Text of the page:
BSA/AML software used for screening customers and monitoring transactions comes in differing styles, sizes, and scalabilities, but experts agree that one common denominator is that all of them can be better utilized, whether the bank has been using the software for years or just finished installation.
"The criticism I've heard is that there are too many false alerts [also called "false positives"], so that you and your staff are spending a lot of excess time investigating things that are not going to generate legitimate Suspicious Activity Reports," says John Byrne, president, Condor Consulting LLC, and ABA BJ's AML blogger.
Longtime participants in this compliance subset say that regulators don't give much official guidance regarding monitoring soft ware. Technically, it's not even required, although field examiners are said to frequently ask those banks with any significant transaction volume why they don't use it, if they have not adopted it.
"It's all meant to be part of the risk-assessment process," says Robert Rowe, ABA vice-president and senior counsel.
"The regulators are concerned about achieving a reduction in false positives, but for slightly different reasons than the banks," says S. Ramakrishnan, CEO at Oracle Mantas Products at Oracle Financial Services Software. "The banks require increased efficiencies to save costs. The regulators want fewer, but more targeted, alerts to help ensure that the banks are not missing anything."
"The weak spot is if you don't tell the software to do the right thing," warns Rick Small, a former federal anti-money-laundering official and vice-president at American Express in charge of enterprise-wide anti-money laundering and sanctions risk management. Here are 26 tips from bankers, consultants, and vendors:
1. Understand what technology you are working with. Various systems came from different directions. Some were designed for BSA/AML work, some started as anti-fraud packages, some began as add-ons to core systems from core vendors, others were acquired from independent developers into core families.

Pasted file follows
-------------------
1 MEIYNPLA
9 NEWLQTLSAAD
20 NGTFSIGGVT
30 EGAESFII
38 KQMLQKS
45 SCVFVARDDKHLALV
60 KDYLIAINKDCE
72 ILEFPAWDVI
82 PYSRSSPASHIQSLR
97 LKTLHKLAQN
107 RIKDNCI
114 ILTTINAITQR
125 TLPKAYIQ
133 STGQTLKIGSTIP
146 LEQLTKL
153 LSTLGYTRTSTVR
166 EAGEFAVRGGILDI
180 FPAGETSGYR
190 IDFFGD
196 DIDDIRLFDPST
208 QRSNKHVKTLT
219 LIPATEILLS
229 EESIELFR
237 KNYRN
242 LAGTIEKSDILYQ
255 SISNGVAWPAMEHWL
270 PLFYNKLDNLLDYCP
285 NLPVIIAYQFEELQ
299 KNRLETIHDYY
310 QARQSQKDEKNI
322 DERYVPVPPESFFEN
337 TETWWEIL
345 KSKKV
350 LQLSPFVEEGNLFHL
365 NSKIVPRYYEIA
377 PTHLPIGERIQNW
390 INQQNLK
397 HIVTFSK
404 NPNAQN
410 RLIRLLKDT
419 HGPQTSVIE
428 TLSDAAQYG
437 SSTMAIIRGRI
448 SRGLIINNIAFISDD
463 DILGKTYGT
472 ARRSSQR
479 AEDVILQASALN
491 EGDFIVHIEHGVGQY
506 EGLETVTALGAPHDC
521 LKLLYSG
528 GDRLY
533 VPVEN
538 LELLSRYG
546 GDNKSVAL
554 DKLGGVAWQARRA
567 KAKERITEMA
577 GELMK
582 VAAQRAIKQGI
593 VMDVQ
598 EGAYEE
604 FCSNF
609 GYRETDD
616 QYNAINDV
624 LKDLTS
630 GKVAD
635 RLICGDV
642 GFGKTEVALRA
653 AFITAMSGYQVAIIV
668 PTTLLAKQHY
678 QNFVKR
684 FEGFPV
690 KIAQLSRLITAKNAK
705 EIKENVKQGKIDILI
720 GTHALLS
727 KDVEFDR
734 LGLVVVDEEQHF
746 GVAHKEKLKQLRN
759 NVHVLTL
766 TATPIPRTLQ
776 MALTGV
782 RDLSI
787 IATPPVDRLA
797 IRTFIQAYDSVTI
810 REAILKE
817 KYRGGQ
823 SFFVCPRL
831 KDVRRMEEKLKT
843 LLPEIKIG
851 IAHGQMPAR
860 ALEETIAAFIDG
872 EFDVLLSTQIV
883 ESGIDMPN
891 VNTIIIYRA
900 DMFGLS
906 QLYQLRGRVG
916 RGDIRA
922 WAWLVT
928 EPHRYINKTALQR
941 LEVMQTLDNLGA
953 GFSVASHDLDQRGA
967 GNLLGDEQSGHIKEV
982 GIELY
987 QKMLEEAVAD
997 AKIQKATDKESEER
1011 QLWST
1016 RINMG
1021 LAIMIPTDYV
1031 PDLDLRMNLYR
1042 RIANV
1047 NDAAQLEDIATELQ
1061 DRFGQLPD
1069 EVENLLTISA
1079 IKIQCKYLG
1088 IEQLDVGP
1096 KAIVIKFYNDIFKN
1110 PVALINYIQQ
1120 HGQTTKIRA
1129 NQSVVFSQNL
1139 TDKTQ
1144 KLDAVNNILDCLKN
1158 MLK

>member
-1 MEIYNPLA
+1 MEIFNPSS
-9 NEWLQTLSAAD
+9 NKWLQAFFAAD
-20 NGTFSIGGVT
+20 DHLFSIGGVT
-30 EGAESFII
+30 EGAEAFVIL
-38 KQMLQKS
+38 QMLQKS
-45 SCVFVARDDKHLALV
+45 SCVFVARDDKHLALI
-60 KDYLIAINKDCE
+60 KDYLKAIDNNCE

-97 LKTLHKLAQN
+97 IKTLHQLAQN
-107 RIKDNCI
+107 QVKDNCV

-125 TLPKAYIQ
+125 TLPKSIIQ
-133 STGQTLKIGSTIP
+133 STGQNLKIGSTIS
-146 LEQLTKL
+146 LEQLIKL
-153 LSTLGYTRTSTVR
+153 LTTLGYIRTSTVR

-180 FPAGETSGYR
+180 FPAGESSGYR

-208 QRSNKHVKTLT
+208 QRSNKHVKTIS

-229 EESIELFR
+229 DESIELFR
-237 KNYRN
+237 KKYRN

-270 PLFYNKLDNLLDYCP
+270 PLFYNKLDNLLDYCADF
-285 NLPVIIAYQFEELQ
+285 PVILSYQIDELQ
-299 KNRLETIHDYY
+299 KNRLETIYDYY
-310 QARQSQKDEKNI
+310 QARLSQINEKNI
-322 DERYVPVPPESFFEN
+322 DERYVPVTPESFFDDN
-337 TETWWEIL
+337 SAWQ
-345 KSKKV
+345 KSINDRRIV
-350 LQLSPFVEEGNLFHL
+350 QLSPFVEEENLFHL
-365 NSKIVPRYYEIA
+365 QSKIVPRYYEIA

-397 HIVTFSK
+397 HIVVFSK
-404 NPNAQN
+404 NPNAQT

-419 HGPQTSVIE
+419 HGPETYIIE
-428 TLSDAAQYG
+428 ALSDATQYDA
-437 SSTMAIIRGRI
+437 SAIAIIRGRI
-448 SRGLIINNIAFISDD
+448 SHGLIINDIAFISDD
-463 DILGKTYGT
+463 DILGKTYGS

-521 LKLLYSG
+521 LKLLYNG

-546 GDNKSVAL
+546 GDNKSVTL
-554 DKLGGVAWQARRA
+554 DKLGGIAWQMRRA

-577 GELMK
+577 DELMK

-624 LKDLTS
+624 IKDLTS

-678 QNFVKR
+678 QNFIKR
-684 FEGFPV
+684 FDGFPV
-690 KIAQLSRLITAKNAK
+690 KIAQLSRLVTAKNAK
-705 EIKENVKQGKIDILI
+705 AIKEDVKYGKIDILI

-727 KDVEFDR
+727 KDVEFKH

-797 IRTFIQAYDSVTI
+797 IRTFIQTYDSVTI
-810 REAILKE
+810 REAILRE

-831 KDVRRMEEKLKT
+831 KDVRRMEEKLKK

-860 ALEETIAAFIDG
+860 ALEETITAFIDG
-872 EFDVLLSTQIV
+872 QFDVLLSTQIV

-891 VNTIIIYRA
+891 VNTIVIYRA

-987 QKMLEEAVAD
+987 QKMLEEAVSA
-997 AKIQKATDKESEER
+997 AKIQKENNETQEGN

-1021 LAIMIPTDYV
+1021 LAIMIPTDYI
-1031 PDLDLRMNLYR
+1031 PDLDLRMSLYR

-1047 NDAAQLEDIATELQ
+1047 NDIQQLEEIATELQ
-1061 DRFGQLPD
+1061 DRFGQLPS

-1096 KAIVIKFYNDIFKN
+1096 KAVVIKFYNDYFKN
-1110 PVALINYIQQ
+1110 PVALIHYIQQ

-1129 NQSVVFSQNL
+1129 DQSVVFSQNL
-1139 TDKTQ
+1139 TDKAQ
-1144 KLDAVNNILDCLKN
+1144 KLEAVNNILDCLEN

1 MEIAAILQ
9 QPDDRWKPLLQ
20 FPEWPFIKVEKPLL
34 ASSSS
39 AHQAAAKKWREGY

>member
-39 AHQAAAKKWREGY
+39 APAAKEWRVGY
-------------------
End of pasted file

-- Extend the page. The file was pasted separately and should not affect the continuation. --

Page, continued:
Whatever the source, there are various software elements you are dealing with. One is rules engines, according to Erik Stein, vice-president, solutions architecture, in Fiserv's Fraud & Compliance Solutions section. In very simple terms, these are an "if, then" evaluation of behavior against preset types. Such software would be used to look for structuring, for instance. Another element is predictive analytics. Stein explains: This is frequently used to generate typical patterns of bad behavior from a large transaction base; those patterns become a template to check against. Predictive analytics and rules-based monitoring can also be combined, and then there are other techniques, such as profiling. That refers to establishing a given customer's normal behavior, for future comparison.
2. Don't turn it on and go to sleep. "You can't just set it on autopilot," says Doris Waldman, senior vice-president, Salem Five Cents Savings Bank, Salem, Mass. Waldman's $2.8 billion-assets institution is a satisfied user of GlobalVision's Patriot Officer. But she likes redundancy, so the bank also runs a system of its own that was developed using reports generated by its core system's software and developed by Salem Five's IT department. This can help in performing one of Waldman's recommendations-periodic review of the rules the bank has set in its software. Updating, pruning, replanting, rethinking-it all comes with the use of software. (GlobalVision is one of two vendors endorsed by ABA for such software.)
"There's tremendous importance in the human eye," says Lucy Griffin, ABA BJ contributing editor and president, Compliance Resources, Inc.
"The process is a combination of systems and manual input, which you can't avoid at all," agrees Marfa De Lourdes Jimenez, senior vice-president and manager of the corporate compliance division at San Juan's $23. …